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BitComposer Files for Insolvency

Don Parsons / December 9, 2014 at 4:06 PM / Gaming, News

German Publisher BitComposer has recently filed for insolvency, and as of December 3rd it is now under the insolvency management of attorney Dr. Robert Schiebe of Frankfurt/M.

BitComposer is the license holder for Jagged Alliance and thus published the recent games in it such as Jagged Alliance: Crossfire, and Jagged Alliance: Back in Action, to attempt to reinvigorate that license. They recently published Shadows: Heretic Kingdoms by Games Farm an action-RPG and have been used by several kickstarter games for distribution deals such as Expeditions: Conquistador, and Shadowrun Returns. They have also taken a hit in credibility with some other games that were clearly unready for release such as Citadels, and with this news, one wonders if having a lack of funds might have been a problem for a game that may have needed extra time to get worked on.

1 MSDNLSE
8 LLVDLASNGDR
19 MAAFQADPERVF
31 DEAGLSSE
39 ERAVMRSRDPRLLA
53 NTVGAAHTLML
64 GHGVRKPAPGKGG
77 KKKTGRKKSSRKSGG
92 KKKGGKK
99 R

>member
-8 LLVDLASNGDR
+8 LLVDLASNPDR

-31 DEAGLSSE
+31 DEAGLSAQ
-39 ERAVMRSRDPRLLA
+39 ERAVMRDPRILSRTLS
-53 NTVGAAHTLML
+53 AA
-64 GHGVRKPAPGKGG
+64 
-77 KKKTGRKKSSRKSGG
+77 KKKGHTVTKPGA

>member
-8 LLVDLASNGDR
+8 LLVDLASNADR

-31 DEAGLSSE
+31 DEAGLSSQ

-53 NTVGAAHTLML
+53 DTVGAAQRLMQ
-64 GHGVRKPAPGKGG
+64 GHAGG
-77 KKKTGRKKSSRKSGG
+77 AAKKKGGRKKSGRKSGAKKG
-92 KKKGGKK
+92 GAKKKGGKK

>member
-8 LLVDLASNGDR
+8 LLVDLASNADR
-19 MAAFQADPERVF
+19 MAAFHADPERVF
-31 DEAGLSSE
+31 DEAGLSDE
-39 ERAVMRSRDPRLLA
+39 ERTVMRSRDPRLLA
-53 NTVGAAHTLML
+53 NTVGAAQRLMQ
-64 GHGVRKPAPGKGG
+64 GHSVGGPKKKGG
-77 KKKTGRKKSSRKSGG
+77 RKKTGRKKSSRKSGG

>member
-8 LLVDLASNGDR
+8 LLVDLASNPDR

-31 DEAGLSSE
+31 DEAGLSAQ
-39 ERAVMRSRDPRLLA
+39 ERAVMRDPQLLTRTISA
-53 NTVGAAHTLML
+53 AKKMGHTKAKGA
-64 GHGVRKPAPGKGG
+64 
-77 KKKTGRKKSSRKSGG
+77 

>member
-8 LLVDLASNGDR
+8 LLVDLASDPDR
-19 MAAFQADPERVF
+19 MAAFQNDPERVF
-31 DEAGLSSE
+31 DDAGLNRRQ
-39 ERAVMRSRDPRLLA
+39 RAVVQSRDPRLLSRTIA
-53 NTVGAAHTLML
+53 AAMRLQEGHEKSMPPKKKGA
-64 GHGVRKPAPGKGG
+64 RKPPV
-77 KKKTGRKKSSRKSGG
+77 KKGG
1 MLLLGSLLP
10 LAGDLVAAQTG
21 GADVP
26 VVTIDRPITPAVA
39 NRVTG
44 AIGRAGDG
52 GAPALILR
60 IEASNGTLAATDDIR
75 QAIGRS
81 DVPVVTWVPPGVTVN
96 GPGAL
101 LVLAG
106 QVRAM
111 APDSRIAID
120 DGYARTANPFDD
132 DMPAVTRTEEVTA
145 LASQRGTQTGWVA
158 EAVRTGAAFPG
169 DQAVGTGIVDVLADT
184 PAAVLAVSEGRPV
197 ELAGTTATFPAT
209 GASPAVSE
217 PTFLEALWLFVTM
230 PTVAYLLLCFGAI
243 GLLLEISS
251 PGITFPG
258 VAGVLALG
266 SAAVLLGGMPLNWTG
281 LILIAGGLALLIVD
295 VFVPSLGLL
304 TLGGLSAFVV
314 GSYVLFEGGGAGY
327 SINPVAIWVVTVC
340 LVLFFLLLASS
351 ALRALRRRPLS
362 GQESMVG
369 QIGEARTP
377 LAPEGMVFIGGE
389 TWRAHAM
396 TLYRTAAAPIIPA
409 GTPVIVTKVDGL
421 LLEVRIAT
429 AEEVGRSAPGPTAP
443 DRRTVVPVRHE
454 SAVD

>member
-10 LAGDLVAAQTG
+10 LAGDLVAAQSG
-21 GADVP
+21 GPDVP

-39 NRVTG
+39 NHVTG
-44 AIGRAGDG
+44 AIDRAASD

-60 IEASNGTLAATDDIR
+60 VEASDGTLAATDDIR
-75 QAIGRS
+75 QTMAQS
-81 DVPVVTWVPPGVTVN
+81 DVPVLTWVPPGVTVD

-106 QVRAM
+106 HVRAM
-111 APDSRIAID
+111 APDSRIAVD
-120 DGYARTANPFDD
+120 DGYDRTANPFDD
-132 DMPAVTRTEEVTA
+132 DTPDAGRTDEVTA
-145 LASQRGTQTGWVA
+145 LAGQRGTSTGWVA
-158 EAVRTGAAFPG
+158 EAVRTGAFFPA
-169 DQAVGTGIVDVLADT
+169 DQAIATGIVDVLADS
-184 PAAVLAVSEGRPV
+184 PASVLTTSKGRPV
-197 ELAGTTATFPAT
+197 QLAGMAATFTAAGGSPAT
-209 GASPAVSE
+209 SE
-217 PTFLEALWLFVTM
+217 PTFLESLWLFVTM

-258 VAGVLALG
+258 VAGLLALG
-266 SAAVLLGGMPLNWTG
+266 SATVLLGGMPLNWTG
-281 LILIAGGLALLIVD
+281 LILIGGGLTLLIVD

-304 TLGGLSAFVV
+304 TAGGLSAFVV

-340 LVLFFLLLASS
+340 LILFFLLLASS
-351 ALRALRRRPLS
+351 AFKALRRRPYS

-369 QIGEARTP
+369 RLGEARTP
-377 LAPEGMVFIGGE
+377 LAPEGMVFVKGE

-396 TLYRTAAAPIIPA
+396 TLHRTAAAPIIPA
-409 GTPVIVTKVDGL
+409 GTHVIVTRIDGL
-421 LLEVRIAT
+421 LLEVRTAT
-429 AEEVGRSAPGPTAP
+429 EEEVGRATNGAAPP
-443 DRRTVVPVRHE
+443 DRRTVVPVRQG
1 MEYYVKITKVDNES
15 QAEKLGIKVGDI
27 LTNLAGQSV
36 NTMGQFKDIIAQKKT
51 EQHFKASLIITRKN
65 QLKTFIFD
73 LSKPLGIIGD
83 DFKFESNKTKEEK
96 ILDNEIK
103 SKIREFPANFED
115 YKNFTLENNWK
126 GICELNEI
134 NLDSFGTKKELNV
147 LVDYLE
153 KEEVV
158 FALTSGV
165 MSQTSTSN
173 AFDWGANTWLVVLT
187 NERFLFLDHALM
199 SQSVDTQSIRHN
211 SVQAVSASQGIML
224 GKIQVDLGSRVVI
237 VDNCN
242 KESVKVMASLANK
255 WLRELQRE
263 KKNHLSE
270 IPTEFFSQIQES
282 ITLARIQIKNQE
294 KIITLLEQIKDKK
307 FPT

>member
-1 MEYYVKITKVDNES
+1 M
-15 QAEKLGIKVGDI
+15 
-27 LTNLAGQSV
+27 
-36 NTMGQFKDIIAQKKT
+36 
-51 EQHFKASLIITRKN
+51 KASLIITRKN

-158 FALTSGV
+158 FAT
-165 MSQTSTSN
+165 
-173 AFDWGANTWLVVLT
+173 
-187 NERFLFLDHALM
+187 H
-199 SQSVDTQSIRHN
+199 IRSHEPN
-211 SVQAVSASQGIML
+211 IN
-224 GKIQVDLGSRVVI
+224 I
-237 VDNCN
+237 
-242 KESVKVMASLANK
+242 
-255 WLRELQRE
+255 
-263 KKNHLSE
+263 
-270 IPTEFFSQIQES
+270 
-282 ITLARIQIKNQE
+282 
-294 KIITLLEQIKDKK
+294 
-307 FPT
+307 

Exactly what this means for the company going forward isn’t known yet. They are in the early stages of this and it is possible that the company may just end up being restructured if it does well in the next few months. It is also possible that the company be unable to continue its work going forward which could pose a problem for games that they are currently funding. In fact, under the management of Schiebe it is possible they will shut down some ongoing projects to reduce the monetary outlay in an attempt to save the company.

It is also possible that regardless of the decision that BitComposer will have to sell off some of its licenses and assets to get the liquid capital necessary to keep running and pay off some of its debtors. If so there may be some competition on the licenses it does hold, at least in the case of Jagged Alliance. Other sales though have shown for games that have had some bad releases that the valuation on it is less then the public sometimes thinks.

What do you think this news means for BitComposer going forward? Do you think they’ll be able to stay afloat despite the issues? If they do sell off licenses – which ones would you be interested in seeing ending up in other hands… and which hands? Tell us in the comments below!


Don Parsons

News Editor

I've been a gamer for years of various types starting with the Sega Genesis and Shining Force when I was young. If I'm not playing video games, I'm often roleplaying, reading, writing, or pondering things brought up by speculative fiction.